What is it about?

This article compares two tasks that can be used for the evaluation of speech quality: a speech intelligibility test and a speech comprehension test. The speech intelligibility test consists in asking some listeners to write down the words they hear, whereas the speech comprehension test implies a communication context and requires the listeners to interpret the spoken messages and to respond to them. The main result of this study is that there is only a weak correlation between the scores issued from the two tasks.

Featured Image

Why is it important?

For many application domains (e.g. disordered speech, room acoustics...) only speech intelligibility tests are conducted in order to evaluate speech quality. Our study shows that the relationship between speech intelligibility scores and the ability of people to understand speech in a particular context (e.g. when ordering food in a noisy restaurant) is not straightforward. In other words, speech comprehensibility in a communication context can not be directly predicted from speech intelligibility scores alone.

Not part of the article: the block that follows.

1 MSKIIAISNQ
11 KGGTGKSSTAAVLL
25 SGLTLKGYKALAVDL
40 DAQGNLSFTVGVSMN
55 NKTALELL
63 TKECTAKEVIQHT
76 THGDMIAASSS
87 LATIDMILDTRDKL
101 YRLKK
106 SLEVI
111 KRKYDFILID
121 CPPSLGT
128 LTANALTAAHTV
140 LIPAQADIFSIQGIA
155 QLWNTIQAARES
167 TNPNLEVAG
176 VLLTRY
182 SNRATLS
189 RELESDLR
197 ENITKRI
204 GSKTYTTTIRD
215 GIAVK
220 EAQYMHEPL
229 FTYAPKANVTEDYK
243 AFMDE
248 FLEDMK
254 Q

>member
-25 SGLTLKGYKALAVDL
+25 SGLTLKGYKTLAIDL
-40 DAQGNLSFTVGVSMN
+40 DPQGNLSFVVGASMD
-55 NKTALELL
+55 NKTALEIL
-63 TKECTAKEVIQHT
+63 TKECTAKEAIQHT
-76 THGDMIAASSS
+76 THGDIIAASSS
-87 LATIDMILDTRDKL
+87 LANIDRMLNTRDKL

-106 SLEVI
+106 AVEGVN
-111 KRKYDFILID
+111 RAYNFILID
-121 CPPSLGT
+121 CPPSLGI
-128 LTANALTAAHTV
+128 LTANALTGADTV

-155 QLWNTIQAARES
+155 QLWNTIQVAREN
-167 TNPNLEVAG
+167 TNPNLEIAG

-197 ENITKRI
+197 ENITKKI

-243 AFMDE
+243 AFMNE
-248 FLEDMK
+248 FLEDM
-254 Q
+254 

Perspectives

As a perspective to this research work I plan to elaborate some methods that can be used to evaluate speech comprehension for clinical, second language learning and room acoustics applications. As speech comprehension tests involving listeners are generally too time-consuming to be used in professional contexts, I am considering the use of Automatic Speech Recognition (ASR) techniques as a potentially relevant solution.

Dr Lionel Fontan
Archean Technologies

Read the Original

This page is a summary of: Relationship Between Speech Intelligibility and Speech Comprehension in Babble Noise, Journal of Speech Language and Hearing Research, June 2015, American Speech-Language-Hearing Association (ASHA), DOI: 10.1044/2015_jslhr-h-13-0335.
You can read the full text:

Read

Contributors

The following have contributed to this page